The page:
ARE UNKNOWN ....................................................
SERVICE UPON RESIDENTS TEMPORARILY OUTSIDE THE
PHILIPPINES ........................................................

41
41

EXTRA-TERRITORIAL SERVICE,
WHEN ALLOWED ............................................. 41
REQUISITES ......................................................... 41
MODES OF SERVICE ................................................ 41
SERVICE UPON PRISONERS AND MINORS ...... 41
SERVICE UPON PRISONER ....................................... 41
SERVICE UPON MINORS AND INCOMPETENTS .............. 41
PROOF OF SERVICE .......................................... 41
RETURN OF SERVICE .............................................. 41
PROOF OF SERVICE ................................................ 41
EFFECT OF NON-SERVICE OF SUMMONS ..................... 42
WAIVER OF SERVICE OF SUMMONS ............................ 42
SERVICE OF SUMMONS UPON
DIFFERENT ENTITIES (ANNEX A) ................................ 42

Motions .................................42
MOTIONS IN GENERAL .................................... 42
DEFINITION OF A MOTION ........................................ 42

MOTIONS VERSUS PLEADINGS ................................. 42


CONTENTS AND FORM OF MOTIONS .......................... 42
NOTICE OF HEARING AND HEARING OF MOTIONS .......... 43
OMNIBUS MOTION RULE ......................................... 43
LITIGATED AND EX PARTE MOTIONS .......................... 43
PRO-FORMA MOTIONS ........................................... 43

MOTIONS FOR BILL OF PARTICULARS ............ 43


BILL OF PARTICULARS ............................................ 43
PURPOSE AND WHEN APPLIED FOR ........................... 44
ACTIONS OF THE COURT ......................................... 44
COMPLIANCE WITH THE ORDER AND EFFECT OF NONCOMPLIANCE ....................................................... 44
EFFECT ON THE PERIOD TO FILE
A RESPONSIVE PLEADING ....................................... 44

MOTION TO DISMISS ....................................... 45


DEFINITION ......................................................... 45
TYPES OF DISMISSAL OF ACTION ............................... 45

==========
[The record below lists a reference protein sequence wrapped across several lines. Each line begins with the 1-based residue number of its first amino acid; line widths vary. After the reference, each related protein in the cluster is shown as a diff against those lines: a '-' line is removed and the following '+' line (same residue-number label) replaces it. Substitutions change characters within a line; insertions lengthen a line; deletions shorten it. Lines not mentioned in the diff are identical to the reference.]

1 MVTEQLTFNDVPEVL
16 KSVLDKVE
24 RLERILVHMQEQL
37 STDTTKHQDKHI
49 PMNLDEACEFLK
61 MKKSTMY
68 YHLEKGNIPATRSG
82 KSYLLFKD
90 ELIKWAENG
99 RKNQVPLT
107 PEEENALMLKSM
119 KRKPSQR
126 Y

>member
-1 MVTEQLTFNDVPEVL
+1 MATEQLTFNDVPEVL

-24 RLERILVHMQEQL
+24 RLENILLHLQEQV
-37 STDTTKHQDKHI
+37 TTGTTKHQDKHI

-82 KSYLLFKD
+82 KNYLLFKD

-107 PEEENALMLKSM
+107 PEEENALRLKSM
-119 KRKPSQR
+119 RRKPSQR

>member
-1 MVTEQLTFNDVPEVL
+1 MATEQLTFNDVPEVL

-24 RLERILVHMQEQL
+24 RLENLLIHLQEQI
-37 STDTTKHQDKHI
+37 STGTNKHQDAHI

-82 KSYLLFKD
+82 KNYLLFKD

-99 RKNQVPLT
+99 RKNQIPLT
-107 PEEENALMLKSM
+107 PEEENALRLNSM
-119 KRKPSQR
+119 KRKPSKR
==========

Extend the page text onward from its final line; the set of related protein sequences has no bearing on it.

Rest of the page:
GROUNDS ........................................................... 45
RESOLUTION OF MOTION ........................................ 48
REMEDIES OF PLAINTIFF WHEN THE COMPLAINT IS
DISMISSED .......................................................... 48
REMEDIES OF THE DEFENDANT
WHEN THE MOTION IS DENIED ................................. 48
EFFECT OF DISMISSAL OF
COMPLAINT ON CERTAIN GROUNDS .......................... 48
WHEN GROUNDS PLEADED AS AFFIRMATIVE DEFENSES . 48
BAR BY DISMISSAL ................................................ 48
DISTINGUISHED FROM DEMURRER TO EVIDENCE UNDER
RULE 33 ............................................................. 49

Dismissal of Actions .......... 49


DISMISSAL UPON NOTICE BY PLAINTIFF; TWODISMISSAL RULE ............................................. 49
DISMISSAL UPON PLAINTIFFS NOTICE ....................... 49
DISMISSAL UPON MOTION BY PLAINTIFF; EFFECT
ON EXISTING COUNTERCLAIM ........................ 49
DISMISSAL UPON PLAINTIFFS MOTION ...................... 49
DISMISSAL DUE TO THE FAULT OF PLAINTIFF 49
DISMISSAL DUE TO PLAINTIFFS FAULT ...................... 49
DISMISSAL OF COUNTERCLAIM, CROSS-CLAIM
OR THIRD-PARTY COMPLAINT ........................ 50

Pre-Trial .............................. 50
CONCEPT OF PRE-TRIAL ................................. 50
DEFINITION ......................................................... 50
NATURE AND PURPOSE .................................. 50
PURPOSE ............................................................ 50

NOTICE OF PRE-TRIAL ..................................... 51


APPEARANCE OF PARTIES; EFFECT OF FAILURE
TO APPEAR ...................................................... 51
APPEARANCE OF PARTIES ....................................... 51
FAILURE TO APPEAR AT PRE-TRIAL ........................... 51
PRE-TRIAL BRIEF; EFFECT OF FAILURE TO
APPEAR ........................................................... 52
PRE-TRIAL BRIEF .................................................. 52
RECORD OF PRE-TRIAL ........................................... 52
CALENDAR OF CASES ............................................. 52
DISTINCTION BETWEEN PRE-TRIAL IN CIVIL CASE
AND PRE-TRIAL IN CRIMINAL CASE ................ 52
ALTERNATIVE DISPUTE RESOLUTION (ADR) [RA
9285] ............................................................... 53
WHAT IS ALTERNATIVE DISPUTE RESOLUTION SYSTEM? . 53
POLICY BEHIND THE ADR ......................................... 53
EXCEPTION TO THE APPLICATION OF RA 9285: ............ 53
MODES OF ALTERNATIVE DISPUTE RESOLUTIONS: ........ 53

Intervention .........................54
DEFINITION OF INTERVENTION ....................... 54
WHO MAY INTERVENE ..................................... 54
MEANING OF LEGAL INTEREST ....................... 54
REQUISITES FOR INTERVENTION .................... 55
HOW INTERVENTION IS DONE ................................... 55
FACTORS CONSIDERED IN ALLOWING INTERVENTION .... 55
PLEADINGS IN INTERVENTION .................................. 55
TIME TO INTERVENE ........................................ 55
REMEDY FOR THE DENIAL OF MOTION TO
INTERVENE ...................................................... 55
REMEDIES ........................................................... 55

Subpoena ........................... 55

COMPELLING ATTENDANCE OF WITNESSES;


CONTEMPT ...................................................... 56
PERSONAL APPEARANCE IN COURT ........................... 56
APPLICATION FOR SUBPOENA TO PRISONER ............... 56